But fussing over him would accomplish nothing. So she folded her arms and said, "So, Mr. Potter? Is it you I have to thank for Miss Granger's change in career plans?"

The situation was hardly hopeless, she reminded herself; the sly smile and mischievous flicker in green eyes was proof of that. Harry gave her an overly-innocent look and said, "Actually, it was Ginny's idea. She mentioned Madam Pince is retiring."

"I do hope she's prepared to furnish me with a new Transfigurations professor if I'm unable to fill that post," Minerva replied, feigning irritation.

Harry didn't miss a beat. "Should I apply?"

Severus had always complained of "Potter's cheek" in the past; Harry had never appeared so to Minerva, so she had dismissed it as petty ranting, but now she wondered if there was a grain of truth there. She pushed back another pang of regret, for the boy who should have had far more opportunities to fully develop his cheeky potential, and for the man who had been far more valuable to the school and that boy than anyone had given him credit for. "I do not believe you completed seventh year Transfigurations."

"Neither did Hermione."

"Actually, she did." Harry looked surprised. "You did not know? She pursued independent study in several subjects early last autumn, and will sit her N.E.W.T.s in another month."

He chuckled wryly. "She'll pass them all, I suppose."

"Quite impressively, I have little doubt." Minerva took the seat opposite him without invitation and examined the titles of the texts he was reading. "Our Professor Weasley has quite an aggressive curriculum in mind."

"There's no point in a Defense class that doesn't teach you how to defend yourself."

"Was that your idea?"

"No, Bill's. But he's right."

"The Ministry will not be entirely pleased. There are still those concerned about teaching aggression to schoolchildren," Minerva said carefully, watching his reaction.

She got what she hoped for. "The Ministry can go hang," Harry replied, if not with the fierce emotion of his former days, at least with conviction. "People aren't leaving school unprotected just for their paranoid peace of mind." Then he caught Minerva's suppressed smile and raised his eyebrows. "Or are you teasing me?"

She was mildly insulted. "I do not tease, Harry Potter. It was a fair warning. However, I have no doubt that you are capable of handling the Ministry now."

Harry blushed.

It was as well that the Headmistress had warned Harry, because the Hogwarts Board of Governors paid the school a surprise visit a few weeks later, to introduce the newly-elected members to the Headmistress, and to "see to it the school's in working order for the autumn opening."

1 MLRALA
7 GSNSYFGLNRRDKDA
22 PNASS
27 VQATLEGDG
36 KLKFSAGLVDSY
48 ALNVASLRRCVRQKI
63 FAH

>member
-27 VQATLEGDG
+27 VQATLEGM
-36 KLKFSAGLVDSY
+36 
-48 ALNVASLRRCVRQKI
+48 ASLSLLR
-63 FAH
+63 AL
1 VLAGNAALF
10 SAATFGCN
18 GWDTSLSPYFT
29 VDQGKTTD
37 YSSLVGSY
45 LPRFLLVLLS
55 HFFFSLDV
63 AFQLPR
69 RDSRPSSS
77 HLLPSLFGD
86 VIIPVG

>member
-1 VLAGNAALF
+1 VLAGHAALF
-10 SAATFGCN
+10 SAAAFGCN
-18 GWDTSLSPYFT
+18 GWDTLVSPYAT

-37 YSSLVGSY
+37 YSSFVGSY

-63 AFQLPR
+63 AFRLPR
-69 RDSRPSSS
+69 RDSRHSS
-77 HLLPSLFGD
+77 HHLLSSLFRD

Harry was in Bill and Fleur's quarters with Ron, Hermione, and Ginny as they all got ready for dinner. "Right nuisance, I think," Ron said, squirming as Hermione fussed with his collar.

"Hold still!"

"And we all know what they're really doing here," Ginny muttered, examining her hair in the mirror next to Fleur. "Snooping about Harry."

Harry shrugged, leaning back on the sofa. "We knew someone from the Ministry'd turn up sooner or later."

"Technically-speaking, the Board of Governors aren't part of the Ministry," said Bill. "On the other hand, I'd bet Galleons to gnomes that Lucius Malfoy's replacement is a Ministry ringer."

"Do you think zey will cause Hogwarts trouble?" Fleur asked, pausing from brushing Bill's hair to cast a nervous glance at Harry.

Ron and Hermione too exchanged worried looks, but Harry waved them off. "Can't be any worse than the trouble they've caused before."

"Knock on wood, mate," said Ron.

"Not that much worse, anyway," Harry amended it with a wry grin.

Ginny came to sit next to him. "I'm rather surprised you're coming to dinner with that lot at all—I'd be trying to beg off under any circumstances."

"I figured I'd have to deal with them eventually. Half the Order's here tonight. And while the defeat of Voldemort's fresh in their mind, maybe they'll still be a bit afraid of me." Hermione and Ginny giggled, and Ron applauded.

"That's the spirit!"

"Where's Fred and George?" Hermione asked as they left for the Great Hall.

Bill snorted. "Mum and Dad found an excuse to get them well out of the castle this evening. As much as I'm not terribly worried about the Board, I'd prefer that our first meeting with them before reopening not include the twins."

"Now zat is a wise choice!" Fleur declared, and they all laughed.

Far be it for life to be too easy for them. The person elected to replace Lucius Malfoy on the Hogwarts Board of Governors was Cornelius Fudge.

"Always did take a serious interest in magical education," he prattled. "So when I put my name forward for the position, Minister Scrimgeour gave me his full support. I've got many good ideas for making improvements to Hogwarts."